After I got that straightened out, I had to figure out how to get the aircraft to arm and disarm. The instructions said it used the traditional throttle stick down and to the right to arm and down and to the left to disarm. Unfortunately, that did not work. I eventually ended up going into clean flight and going to the mode tab and programming an arm-disarm switch as the auxiliary Channel 5 switch on the transmitter.
I was able to see the switch was working in clean flight, but the range was off, meaning I would flip the switch and it would register a value that was too high or too low for the flight controller and receiver to process. I had to go into the menu of the DX6i and change the travel adjustment of the throttle to 125%. Then I had to lower the up position of the auxiliary Channel 5 switch to 80%.
After all that work, I was finally able to arm and fly the aircraft, but something seamed dramatically off because it didn’t respond quickly and wasn’t able to fight any wind. After doing some research, I figured out that the problem was with the DX6i dual rate expo settings. I had to change the stick sensitivity to negative 100% in all three of the second columns of the dual rate expo tab. This gave me full stick sensitivity, and so I was finally able to give the aircraft a proper test flight.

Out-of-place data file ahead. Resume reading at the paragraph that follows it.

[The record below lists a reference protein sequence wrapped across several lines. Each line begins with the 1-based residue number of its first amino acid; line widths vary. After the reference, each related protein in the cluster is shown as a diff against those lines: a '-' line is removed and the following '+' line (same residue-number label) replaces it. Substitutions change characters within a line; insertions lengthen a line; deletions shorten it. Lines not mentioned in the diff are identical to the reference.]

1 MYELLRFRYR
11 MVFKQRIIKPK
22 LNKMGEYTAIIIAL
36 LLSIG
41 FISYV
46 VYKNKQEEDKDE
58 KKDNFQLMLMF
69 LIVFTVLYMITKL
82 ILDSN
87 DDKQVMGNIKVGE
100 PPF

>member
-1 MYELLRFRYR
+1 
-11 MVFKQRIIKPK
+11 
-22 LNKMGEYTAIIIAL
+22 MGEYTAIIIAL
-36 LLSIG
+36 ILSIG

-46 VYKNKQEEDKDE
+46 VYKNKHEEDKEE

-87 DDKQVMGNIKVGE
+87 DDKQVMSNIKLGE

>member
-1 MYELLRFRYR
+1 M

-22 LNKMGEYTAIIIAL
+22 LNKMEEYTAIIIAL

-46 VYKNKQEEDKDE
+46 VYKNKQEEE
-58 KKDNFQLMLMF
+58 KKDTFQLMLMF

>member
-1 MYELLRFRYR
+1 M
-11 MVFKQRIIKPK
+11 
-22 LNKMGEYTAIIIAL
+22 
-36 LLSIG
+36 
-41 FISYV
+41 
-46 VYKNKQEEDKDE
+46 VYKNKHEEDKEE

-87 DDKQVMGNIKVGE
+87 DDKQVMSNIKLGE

It was a rather complex procedure. I had to learn a lot about the DX6i and receivers to get it to work. It took several days and a lot of perseverance. I have 10 years of RC experience, and I still had trouble with it.
Perhaps it’s easier if you use a Tarranis transmitter. I think that is what the designers like to use.
The manual is a single page of instructions that barely make sense. Both the translation and the information being conveyed are convoluted and confusing.